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Risk of Ebola spread in Europe 'low': WHO

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Risk of Ebola spread in Europe 'low': WHO
Poster warning of Ebola virus dangers in Liberia. Photo: Zoom Dosso/AFP
16:09 CEST+02:00
Cases of Ebola in Europe are unavoidable, but the risk of the disease spreading is extremely low, a top UN health official said in Geneva on Wednesday, amid growing fears over infections in Spain.

"Sporadic cases of Ebola virus disease in Europe are unavoidable," said Zsuzsanna Jakab, regional director for Europe at the World Health Organization.

"This is due to travel between Europe and affected countries," Jakab said in a statement.

"However, the risk of spread of Ebola in Europe is avoidable and extremely low," she said, adding that European nations were "among the best prepared in the world".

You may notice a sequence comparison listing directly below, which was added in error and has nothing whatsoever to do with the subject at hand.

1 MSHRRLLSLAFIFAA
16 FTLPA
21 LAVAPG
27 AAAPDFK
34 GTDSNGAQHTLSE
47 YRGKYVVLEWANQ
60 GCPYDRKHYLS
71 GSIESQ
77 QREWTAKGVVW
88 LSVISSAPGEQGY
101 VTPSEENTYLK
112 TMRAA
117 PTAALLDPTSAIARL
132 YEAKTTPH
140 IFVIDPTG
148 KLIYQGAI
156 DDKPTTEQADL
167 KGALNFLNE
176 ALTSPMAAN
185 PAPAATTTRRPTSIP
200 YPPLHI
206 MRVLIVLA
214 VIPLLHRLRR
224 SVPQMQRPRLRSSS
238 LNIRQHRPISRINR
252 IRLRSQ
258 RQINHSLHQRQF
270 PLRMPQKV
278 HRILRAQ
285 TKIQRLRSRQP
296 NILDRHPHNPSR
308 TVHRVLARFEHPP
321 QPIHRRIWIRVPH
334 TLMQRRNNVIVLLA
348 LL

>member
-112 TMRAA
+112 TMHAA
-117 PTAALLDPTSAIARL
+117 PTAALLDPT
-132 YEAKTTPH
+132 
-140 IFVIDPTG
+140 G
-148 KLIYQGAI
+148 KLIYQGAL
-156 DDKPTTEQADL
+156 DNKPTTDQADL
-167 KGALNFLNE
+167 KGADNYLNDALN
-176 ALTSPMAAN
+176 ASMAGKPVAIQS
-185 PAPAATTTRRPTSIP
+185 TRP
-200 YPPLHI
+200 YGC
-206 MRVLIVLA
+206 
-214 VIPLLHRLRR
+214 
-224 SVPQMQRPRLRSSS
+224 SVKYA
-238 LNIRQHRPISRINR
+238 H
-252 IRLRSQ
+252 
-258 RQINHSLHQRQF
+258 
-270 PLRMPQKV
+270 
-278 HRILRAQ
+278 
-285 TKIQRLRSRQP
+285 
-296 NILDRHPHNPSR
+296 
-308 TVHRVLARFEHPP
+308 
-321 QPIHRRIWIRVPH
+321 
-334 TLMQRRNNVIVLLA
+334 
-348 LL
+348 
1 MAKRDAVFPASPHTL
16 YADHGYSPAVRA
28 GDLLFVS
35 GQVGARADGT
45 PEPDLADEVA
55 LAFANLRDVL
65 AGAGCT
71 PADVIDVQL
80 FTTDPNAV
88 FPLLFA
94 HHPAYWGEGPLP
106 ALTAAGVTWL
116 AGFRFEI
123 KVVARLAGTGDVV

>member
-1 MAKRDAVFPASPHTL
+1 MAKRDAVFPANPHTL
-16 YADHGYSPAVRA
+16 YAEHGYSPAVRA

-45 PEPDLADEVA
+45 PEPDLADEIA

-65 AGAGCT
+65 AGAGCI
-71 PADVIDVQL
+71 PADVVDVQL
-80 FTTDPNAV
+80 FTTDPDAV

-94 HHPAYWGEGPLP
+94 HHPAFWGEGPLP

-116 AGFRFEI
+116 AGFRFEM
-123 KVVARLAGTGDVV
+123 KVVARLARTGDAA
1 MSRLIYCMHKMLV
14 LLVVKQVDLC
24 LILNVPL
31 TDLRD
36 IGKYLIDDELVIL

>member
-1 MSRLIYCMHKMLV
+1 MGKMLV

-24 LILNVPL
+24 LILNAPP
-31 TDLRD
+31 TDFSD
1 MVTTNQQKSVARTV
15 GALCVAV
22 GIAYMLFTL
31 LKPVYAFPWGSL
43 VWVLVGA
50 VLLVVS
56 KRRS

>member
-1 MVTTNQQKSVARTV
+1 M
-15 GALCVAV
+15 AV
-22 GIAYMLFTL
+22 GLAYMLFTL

Six people have now been quarantined at a Madrid hospital, including a nurse who was diagnosed with Ebola on Monday in the first case of transmission of the disease outside Africa.
   
The nurse, in her forties, had cared for two elderly Spanish missionaries who died from the virus following their return from west Africa.
   
"There is a risk of accidental contamination for people exposed to Ebola patients," Jakab said.

"This risk can be and must be mitigated with strict infection control measures," she said.
   
"Health care workers are on the frontline of the Ebola fight and they are those most at risk of infection."

Jakab said they need to be "protected and supported by all means".
   
Among the six people hospitalized in Madrid are the woman's husband, considered at "high risk" by Spanish authorities, and two other nurses.
   
Officials said they were monitoring as a precaution 52 other people — mostly health workers — who had been in contact with the infected nurse.
   
"All countries have protocols and procedures that must be implemented when a case is suspected and it is important that these are followed diligently. WHO is, as always, ready to provide help and support where requested," said Jakab.
   
Ebola has killed 3,439 people in west Africa since the start of the year, according to the latest WHO toll, with health workers making up around six percent of the victims.

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